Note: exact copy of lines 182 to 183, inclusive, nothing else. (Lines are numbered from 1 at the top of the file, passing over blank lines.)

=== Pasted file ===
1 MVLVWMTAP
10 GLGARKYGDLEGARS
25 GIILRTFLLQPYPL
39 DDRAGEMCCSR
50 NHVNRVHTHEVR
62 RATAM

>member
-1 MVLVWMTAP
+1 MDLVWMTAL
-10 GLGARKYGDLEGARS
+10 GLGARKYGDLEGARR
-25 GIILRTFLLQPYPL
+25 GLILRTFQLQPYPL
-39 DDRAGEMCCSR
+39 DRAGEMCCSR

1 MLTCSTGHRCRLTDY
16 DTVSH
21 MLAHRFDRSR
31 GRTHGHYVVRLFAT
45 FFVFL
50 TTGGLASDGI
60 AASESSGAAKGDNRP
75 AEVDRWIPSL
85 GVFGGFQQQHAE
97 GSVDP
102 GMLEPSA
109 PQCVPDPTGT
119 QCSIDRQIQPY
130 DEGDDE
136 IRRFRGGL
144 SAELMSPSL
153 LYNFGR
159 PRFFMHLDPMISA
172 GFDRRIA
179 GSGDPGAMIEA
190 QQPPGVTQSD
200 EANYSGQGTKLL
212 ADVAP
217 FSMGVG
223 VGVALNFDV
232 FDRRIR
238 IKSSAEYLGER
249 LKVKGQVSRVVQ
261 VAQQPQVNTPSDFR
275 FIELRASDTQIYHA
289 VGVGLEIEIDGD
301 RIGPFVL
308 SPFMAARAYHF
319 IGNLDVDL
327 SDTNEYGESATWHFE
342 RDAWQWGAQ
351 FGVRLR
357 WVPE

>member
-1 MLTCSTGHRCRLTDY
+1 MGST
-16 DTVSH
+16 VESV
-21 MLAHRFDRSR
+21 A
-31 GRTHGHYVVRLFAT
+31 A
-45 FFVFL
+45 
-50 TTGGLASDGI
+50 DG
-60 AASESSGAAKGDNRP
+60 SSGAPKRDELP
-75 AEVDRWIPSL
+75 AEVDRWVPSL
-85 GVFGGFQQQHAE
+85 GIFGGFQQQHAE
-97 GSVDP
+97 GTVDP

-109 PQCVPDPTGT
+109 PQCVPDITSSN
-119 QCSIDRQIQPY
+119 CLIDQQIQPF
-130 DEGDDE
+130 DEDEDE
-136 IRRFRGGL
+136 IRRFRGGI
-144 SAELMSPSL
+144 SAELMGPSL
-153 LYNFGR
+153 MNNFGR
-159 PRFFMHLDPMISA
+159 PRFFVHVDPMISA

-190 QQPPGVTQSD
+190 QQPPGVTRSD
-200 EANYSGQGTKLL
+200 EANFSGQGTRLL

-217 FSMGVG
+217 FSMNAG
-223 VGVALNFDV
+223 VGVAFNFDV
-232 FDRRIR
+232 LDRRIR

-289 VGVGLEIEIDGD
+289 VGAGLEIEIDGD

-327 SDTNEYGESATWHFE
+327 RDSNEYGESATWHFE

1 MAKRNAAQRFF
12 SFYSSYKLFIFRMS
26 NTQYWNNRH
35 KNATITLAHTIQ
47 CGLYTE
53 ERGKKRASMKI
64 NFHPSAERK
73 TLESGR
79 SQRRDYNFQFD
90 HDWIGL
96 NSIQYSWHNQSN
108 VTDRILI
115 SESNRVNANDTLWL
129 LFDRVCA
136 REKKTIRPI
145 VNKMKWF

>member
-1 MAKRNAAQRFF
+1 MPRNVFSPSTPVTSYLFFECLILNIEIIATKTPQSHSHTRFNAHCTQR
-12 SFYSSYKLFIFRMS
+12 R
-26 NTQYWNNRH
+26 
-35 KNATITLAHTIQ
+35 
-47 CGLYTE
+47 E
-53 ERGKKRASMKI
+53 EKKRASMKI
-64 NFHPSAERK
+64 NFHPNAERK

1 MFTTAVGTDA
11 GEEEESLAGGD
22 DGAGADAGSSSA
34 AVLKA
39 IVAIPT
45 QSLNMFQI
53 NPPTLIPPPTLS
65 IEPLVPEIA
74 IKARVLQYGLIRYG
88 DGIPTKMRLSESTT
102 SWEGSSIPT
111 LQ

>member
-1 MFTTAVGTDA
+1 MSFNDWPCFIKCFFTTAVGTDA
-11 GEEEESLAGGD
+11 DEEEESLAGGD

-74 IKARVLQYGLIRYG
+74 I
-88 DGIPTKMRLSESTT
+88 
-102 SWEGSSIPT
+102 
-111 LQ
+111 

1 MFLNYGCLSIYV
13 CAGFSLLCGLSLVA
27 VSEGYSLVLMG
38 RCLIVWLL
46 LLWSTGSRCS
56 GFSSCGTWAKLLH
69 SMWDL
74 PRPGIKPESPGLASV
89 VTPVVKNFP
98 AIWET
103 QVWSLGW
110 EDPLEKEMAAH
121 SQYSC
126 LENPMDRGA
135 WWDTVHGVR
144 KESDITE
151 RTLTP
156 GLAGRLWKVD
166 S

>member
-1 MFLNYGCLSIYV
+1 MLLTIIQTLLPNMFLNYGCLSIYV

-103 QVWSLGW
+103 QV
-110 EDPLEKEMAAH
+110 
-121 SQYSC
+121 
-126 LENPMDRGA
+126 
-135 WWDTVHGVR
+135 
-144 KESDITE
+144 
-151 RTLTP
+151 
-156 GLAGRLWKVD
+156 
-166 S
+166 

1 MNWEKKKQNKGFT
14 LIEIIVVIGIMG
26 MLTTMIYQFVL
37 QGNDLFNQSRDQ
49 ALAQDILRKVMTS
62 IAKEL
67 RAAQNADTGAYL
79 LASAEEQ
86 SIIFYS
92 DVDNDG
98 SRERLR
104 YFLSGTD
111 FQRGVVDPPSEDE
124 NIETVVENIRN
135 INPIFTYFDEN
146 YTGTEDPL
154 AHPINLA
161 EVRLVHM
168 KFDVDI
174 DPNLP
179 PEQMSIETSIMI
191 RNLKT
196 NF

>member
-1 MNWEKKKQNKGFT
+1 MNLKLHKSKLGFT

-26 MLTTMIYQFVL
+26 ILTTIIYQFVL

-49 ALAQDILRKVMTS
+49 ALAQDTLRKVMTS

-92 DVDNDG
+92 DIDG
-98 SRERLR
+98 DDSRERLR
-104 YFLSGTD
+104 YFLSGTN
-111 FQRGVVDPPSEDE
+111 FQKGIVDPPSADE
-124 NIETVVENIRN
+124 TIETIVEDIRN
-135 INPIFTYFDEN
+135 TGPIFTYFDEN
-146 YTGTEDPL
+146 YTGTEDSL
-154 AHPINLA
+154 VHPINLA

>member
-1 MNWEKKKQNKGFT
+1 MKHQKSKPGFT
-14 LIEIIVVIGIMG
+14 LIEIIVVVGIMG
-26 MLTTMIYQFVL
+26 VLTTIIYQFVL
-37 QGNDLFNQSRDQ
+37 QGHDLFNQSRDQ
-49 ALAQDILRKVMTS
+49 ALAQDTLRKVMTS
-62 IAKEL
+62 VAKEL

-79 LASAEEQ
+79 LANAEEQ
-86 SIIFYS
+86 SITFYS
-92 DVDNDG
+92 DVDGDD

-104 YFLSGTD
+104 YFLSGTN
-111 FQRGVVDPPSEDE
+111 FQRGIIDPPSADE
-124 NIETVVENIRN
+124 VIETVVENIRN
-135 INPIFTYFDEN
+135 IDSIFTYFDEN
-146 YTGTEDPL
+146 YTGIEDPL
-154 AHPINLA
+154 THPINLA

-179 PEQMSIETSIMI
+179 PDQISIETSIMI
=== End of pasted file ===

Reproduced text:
+103 QV
-110 EDPLEKEMAAH